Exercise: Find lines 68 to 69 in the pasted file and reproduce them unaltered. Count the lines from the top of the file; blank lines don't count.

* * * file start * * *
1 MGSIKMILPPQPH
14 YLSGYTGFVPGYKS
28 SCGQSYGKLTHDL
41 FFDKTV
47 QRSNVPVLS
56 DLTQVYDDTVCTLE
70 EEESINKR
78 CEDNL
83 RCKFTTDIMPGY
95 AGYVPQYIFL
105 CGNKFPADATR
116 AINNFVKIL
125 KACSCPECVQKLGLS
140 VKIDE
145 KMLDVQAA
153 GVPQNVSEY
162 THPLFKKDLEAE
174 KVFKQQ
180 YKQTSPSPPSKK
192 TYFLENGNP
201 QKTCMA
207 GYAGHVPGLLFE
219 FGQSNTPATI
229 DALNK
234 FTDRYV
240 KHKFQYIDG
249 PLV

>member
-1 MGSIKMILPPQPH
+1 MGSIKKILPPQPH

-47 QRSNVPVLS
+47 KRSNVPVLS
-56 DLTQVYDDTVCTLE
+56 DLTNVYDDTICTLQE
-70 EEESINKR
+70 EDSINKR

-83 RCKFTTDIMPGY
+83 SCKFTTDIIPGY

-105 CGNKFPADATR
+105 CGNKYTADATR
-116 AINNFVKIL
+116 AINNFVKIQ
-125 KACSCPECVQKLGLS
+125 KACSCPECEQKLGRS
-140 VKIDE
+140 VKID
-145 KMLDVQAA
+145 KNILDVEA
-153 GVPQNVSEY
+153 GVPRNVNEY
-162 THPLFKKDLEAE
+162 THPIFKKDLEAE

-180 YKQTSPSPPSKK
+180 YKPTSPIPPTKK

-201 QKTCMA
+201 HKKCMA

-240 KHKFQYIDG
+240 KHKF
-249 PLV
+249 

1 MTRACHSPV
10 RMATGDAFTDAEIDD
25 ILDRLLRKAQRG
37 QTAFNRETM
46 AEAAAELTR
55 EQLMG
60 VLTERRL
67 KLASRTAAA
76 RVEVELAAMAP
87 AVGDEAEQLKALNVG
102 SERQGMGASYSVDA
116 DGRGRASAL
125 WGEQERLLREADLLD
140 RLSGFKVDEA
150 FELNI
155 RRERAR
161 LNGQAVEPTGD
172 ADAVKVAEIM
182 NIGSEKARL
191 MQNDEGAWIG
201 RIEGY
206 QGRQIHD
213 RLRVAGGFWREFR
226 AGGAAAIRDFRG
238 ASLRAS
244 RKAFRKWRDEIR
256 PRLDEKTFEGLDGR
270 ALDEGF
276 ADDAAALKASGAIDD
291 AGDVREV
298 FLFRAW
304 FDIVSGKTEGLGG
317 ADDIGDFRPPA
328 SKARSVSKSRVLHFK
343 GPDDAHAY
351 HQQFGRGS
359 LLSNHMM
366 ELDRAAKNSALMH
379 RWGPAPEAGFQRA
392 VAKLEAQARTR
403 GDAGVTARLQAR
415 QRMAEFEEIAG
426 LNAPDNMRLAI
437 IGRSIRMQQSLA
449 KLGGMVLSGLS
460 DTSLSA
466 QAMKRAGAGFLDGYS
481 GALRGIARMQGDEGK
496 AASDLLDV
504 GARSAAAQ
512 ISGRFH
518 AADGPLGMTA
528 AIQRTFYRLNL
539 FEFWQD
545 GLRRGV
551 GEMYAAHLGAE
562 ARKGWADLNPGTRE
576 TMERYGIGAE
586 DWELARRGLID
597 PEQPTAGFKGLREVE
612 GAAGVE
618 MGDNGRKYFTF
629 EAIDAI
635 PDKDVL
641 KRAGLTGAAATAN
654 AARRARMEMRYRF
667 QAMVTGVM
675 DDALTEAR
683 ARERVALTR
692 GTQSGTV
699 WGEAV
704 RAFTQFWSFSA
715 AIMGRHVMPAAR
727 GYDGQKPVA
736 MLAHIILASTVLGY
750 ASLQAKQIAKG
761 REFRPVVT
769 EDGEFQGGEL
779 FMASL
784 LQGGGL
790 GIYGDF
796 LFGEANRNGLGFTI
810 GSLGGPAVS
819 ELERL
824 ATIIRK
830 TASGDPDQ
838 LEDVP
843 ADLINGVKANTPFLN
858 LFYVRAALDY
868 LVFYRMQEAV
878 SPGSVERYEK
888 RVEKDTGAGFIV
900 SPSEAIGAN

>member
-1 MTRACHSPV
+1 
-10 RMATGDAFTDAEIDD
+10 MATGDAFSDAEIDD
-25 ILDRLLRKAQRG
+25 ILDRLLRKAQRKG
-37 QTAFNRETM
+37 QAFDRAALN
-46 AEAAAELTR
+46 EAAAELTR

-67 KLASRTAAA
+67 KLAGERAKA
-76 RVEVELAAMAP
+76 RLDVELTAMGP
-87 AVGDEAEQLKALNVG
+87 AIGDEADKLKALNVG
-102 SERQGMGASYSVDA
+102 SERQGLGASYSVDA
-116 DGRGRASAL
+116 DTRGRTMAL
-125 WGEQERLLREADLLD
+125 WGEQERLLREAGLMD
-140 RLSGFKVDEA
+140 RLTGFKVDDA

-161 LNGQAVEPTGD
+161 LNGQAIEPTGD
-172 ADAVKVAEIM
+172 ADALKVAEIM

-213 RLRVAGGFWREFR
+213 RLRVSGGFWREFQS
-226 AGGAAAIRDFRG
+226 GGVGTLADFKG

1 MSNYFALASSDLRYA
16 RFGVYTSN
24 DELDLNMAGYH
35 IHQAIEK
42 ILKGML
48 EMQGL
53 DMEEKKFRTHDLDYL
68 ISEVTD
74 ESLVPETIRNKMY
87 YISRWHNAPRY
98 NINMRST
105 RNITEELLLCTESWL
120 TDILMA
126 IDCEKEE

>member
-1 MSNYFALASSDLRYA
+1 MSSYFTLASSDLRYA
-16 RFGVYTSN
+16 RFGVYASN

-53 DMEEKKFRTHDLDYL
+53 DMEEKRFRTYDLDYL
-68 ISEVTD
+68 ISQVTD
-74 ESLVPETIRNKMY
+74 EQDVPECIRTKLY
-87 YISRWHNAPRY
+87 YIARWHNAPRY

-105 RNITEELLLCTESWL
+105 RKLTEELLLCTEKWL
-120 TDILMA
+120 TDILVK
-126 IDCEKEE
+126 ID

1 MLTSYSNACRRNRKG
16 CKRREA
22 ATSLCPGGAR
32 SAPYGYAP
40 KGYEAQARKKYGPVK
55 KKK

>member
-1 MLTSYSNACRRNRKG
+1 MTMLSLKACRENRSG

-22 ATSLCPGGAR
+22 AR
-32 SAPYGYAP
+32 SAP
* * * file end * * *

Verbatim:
67 KLASRTAAA
76 RVEVELAAMAP